For Immediate Release
October 26, 2022
Contact: Chantal Fuller, Communications Director
Councilmember Christina Henderson Introduces Legislation to Reduce Barriers Related to Housing Costs and Access
Washington, DC- Today, Councilmember Christina Henderson introduced two bills to reduce barriers related to housing costs and access experienced by many District tenants: the Fairness in Renting Clarification Amendment Act of 2022 and the Community Land Trusts’ Opportunity to Purchase Amendment Act of 2022.
The Fairness in Rental Clarification Amendment Act of 2022 prevents landlords from charging exorbitant fees associated with processing applications for rental housing. The law currently prohibits landlords from charging application fees over $50 but says nothing about charges associated with the landlord or their employees processing an application. Second, it raises the notice period for rent increases from 30 days to 60 days. Third, it prohibits landlords from charging new or departing tenants with fees associated with “turning over” units. Landlords are required to keep units in good repair, and the costs associated with meeting that obligation should not be passed off to new tenants.
“The District’s rental market is competitive and costly. Tenants deserve a reasonable amount of time to seek new housing accommodations should their rent increase to a price that is not affordable for them. Residents deserve the time to make choices that enable them to remain District residents,” noted Councilmember Henderson. “It is important that residents have clarity about the actual costs of housing by requiring transparency regarding fees and insight into the long-term costs of housing that will enable residents to make appropriate housing choices.”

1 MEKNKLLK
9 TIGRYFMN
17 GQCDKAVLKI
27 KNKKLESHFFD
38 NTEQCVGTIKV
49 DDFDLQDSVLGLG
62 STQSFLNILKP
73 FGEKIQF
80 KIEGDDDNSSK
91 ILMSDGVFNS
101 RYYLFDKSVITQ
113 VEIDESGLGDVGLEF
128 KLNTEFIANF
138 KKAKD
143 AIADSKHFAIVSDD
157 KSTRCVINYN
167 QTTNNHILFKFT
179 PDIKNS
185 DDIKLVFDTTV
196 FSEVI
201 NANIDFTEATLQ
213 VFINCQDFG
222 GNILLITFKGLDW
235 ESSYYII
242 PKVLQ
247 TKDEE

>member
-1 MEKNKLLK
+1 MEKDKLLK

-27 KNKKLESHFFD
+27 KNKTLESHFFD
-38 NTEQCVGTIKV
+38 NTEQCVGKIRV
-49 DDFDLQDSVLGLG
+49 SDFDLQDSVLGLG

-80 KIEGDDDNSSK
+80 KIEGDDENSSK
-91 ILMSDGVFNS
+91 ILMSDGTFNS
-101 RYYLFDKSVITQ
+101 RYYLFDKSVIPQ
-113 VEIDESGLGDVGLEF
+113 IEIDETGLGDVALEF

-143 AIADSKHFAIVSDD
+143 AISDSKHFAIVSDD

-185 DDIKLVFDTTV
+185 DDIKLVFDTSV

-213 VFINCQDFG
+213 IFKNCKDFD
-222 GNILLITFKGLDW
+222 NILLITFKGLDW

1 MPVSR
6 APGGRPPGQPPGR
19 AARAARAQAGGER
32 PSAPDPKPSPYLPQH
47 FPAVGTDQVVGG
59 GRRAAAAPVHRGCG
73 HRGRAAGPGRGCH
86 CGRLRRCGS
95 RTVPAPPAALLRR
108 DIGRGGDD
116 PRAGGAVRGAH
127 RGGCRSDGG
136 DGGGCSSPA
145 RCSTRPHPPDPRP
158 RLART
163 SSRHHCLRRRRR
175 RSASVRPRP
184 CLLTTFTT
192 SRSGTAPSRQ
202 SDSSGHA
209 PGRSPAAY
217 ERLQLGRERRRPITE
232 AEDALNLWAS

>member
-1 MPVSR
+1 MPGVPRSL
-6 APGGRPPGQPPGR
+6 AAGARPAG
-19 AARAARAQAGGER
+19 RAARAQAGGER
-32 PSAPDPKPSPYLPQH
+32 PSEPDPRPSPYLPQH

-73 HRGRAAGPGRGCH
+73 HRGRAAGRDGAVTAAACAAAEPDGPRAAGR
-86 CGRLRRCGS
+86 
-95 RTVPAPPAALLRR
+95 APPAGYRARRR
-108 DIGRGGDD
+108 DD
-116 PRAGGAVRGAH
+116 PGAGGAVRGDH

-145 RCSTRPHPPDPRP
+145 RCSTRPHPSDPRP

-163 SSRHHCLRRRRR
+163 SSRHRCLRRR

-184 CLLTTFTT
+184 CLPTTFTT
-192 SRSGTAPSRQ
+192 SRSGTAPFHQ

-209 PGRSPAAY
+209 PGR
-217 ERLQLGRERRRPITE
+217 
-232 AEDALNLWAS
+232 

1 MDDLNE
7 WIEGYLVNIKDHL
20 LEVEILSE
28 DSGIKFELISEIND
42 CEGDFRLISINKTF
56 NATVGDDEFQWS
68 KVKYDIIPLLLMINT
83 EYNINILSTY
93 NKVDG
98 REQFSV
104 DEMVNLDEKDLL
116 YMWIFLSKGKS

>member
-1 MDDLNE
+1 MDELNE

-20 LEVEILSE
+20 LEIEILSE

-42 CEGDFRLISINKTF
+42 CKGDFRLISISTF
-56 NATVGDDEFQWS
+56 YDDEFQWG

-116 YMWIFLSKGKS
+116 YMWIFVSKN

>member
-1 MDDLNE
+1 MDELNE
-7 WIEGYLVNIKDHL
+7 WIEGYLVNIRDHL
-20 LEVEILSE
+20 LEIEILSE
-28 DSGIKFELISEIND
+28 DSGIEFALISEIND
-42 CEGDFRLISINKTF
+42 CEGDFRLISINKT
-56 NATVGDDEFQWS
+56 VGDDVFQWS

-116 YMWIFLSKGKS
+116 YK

The Community Land Trusts’ Opportunity to Purchase Amendment Act of 2022 aims to increase homeownership by incorporating community land trusts (CLTs) into the Tenant Opportunity to Purchase Act (TOPA) structure, granting registered community land trusts with an automatic third right of refusal to purchase multifamily housing. It would also provide registered CLTs with the second right of refusal for properties on the tax sale list before they are available to private buyers. Homeownership is an expensive endeavor generally, but especially costly in the District. Ownership in a multifamily building remains the least costly means to homeownership in the District. The median price for a condominium in the District was $480,000 in 2020, up from $455,000 in 2019, while the median price for a single-family home in the District increased at a sharper rate to $755,000 in 2020, up from $659,120 in 2019.
“While the District has many affordable housing preservation tools, the strongest tools at our disposal are those that harness the power of community. TOPA, which became law in 1980, is widely recognized throughout the United States as a powerful means of maintaining affordability and strengthening communities. By placing CLTs in the TOPA structure and allowing CLTs advance opportunity to purchase tax sale properties, the District can help preserve affordability for sizable homes that can serve larger families at a price that is affordable to them. This bill aims to build on our record of empowering residents to live and thrive in their communities,” said Councilmember Henderson. “With the passage of these two bills, we can strengthen our resolve that housing is a right, not a privilege."
The Fairness in Renting Clarification Amendment Act of 2022 was co-introduced by Chairman Phil Mendelson, Councilmembers Elissa Silverman, Brianne K. Nadeau, Mary M. Cheh, and Robert C. White, Jr.
The Community Land Trusts’ Opportunity to Purchase Amendment Act of 2022 was co-introduced by Chairman Phil Mendelson, Councilmembers Elissa Silverman, Brianne K. Nadeau, Mary M. Cheh, Janeese Lewis-George, and Robert C. White, Jr.